For example look at these results.

French6=0% WHG + 23% Stuttgart + 67% Bell_Beaker_LN + 10% Cypriot @ D = 0.0077

French7=12% WHG + 5% Stuttgart + 57% Bell_Beaker_LN + 26% Cypriot @ D = 0.0151

German13=4% WHG + 0% Stuttgart + 71% Bell_Beaker_LN + 25% Cypriot @ D = 0.0085

Chad Rohlfsen said...

You have to drop the bell beaker thing. It's far too complicated to make it one pop, when there are so many Bronze and Iron Age groups. Keep it with extreme samples, as David said.

Krefter said...


I understand. But the combined average of BBC is similar to Unetice. If I just use one or the other the scores don't differ very much.

Alberstedt, Corded Ware, HungaryBA, and some of the BBCs look like Yamnaya+MN, while the other LN/BAs look like North Europeans(Yamnaya+MN+HG). My guess is the later was much more popular, because we see them today.

I also did tests with Yamnaya, MN, WAs and of EEFs, HGs, and WAs.

Krefter said...

I'm starting to try to solve the problem of LN/BA diversity and finding the right LN/BA ancestor.

I created 7 "MNs" to represent Pre-Yamnaya ancestry. They vary from 35/65 WHG/ENF to 65/35 WHG/ENF. The Steppe source is one of the CWC individuals who scored 0% in South Eurasian. Most high-ANE LN/BA Euros score in South Eurasian which makes it hard to get good fits.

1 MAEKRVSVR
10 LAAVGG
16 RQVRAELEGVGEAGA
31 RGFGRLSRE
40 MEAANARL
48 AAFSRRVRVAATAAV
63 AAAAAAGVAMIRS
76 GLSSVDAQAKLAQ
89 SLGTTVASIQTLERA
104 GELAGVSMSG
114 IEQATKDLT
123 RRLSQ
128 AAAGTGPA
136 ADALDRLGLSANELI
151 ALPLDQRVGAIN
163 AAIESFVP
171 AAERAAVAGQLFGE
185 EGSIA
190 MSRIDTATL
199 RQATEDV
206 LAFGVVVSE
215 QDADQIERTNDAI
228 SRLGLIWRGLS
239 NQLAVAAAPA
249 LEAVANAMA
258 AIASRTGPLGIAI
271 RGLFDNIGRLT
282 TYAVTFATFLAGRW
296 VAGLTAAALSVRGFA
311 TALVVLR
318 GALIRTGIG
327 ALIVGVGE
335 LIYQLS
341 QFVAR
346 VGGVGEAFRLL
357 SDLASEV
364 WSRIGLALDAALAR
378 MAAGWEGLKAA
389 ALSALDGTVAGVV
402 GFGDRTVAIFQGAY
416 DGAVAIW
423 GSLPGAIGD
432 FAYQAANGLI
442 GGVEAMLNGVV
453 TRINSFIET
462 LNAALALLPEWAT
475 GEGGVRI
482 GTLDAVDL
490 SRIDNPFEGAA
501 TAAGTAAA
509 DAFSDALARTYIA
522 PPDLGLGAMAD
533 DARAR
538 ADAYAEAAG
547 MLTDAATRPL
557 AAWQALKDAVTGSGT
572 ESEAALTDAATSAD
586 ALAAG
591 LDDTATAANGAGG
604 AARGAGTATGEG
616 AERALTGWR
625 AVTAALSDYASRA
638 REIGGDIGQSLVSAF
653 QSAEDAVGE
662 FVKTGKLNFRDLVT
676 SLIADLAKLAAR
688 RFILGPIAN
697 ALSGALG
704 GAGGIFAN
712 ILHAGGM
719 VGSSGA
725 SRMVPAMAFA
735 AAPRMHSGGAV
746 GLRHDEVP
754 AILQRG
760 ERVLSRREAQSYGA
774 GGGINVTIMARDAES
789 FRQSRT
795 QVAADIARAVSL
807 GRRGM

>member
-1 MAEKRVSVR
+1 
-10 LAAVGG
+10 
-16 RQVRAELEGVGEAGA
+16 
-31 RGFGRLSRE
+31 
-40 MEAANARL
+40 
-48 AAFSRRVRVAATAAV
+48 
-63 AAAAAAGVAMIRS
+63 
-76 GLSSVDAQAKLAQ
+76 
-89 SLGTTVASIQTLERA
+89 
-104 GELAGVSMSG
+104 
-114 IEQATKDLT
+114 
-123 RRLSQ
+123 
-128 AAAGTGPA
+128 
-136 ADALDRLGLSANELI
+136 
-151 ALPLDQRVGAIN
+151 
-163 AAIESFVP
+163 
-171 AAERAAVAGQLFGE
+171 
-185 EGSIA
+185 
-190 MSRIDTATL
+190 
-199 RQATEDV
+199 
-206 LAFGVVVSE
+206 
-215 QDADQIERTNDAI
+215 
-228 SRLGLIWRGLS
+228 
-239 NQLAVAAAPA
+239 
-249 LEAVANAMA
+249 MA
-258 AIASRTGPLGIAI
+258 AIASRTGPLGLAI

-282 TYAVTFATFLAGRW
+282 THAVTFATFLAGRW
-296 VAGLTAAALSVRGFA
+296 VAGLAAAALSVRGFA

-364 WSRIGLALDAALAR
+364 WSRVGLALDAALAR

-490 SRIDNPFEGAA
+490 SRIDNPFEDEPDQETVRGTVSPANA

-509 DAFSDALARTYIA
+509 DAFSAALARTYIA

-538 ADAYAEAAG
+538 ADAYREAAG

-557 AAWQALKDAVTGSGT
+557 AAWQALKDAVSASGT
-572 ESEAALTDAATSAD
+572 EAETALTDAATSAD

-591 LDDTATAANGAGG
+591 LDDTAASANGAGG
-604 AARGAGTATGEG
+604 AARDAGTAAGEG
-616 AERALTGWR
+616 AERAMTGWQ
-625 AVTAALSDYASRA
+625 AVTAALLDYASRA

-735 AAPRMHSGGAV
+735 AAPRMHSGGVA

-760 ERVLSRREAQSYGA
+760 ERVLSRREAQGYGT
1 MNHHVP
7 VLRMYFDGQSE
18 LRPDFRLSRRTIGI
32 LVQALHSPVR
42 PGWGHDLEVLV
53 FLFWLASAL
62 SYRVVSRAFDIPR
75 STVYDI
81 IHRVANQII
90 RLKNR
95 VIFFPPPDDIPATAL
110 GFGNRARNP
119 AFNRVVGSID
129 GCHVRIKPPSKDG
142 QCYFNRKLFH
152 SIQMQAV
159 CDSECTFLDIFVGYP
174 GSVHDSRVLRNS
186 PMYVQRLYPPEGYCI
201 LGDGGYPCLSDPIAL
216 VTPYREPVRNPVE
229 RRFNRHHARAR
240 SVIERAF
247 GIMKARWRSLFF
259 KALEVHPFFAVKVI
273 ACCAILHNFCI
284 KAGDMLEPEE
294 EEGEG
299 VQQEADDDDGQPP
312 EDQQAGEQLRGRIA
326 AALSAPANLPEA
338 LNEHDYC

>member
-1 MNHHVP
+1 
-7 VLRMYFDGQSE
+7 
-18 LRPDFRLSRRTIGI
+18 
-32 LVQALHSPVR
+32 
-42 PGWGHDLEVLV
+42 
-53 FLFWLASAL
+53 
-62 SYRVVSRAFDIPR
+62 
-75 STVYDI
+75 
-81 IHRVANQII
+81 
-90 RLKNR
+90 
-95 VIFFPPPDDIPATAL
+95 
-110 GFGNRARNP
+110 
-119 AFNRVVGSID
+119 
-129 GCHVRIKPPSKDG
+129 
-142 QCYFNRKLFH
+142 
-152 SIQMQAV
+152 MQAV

It'll confirm West Asian ancestry.

Krefter said...

For all West Euros it's possible doing Corded Ware(or Yamnaya)+MN to get 0% West Asian and a very good fit.

But for some the "MN" side has to be like 65% ENF, while all our MN genomes score less than 60%.

Some LN/BAs had MN ancestors like Gok2 and some had MN ancestors who were over 60% WHG. So, I agree with Chad that I shouldn't have assumed all LN/BAs who went into West Europe had mostly WHG MN ancestors. Although looking at North Euros today, it isn't crazy to say most were WHG-rich.

But, seriously, what are the chances any MNs were still 60+ ENF? Based on ANE K8, there's probably recent West Asian ancestry in most of West Europe.